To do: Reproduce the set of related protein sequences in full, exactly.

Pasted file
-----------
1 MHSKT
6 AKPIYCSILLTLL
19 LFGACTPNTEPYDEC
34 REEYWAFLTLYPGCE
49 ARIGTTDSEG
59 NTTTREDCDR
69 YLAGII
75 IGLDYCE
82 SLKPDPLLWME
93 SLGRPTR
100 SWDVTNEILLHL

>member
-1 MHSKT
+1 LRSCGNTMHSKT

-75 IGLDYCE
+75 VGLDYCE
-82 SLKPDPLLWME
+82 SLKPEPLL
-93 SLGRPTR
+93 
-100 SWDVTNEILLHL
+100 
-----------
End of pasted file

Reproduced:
1 MHSKT
6 AKPIYCSILLTLL
19 LFGACTPNTEPYDEC
34 REEYWAFLTLYPGCE
49 ARIGTTDSEG
59 NTTTREDCDR
69 YLAGII
75 IGLDYCE
82 SLKPDPLLWME
93 SLGRPTR
100 SWDVTNEILLHL

>member
-1 MHSKT
+1 LRSCGNTMHSKT

-75 IGLDYCE
+75 VGLDYCE
-82 SLKPDPLLWME
+82 SLKPEPLL
-93 SLGRPTR
+93 
-100 SWDVTNEILLHL
+100 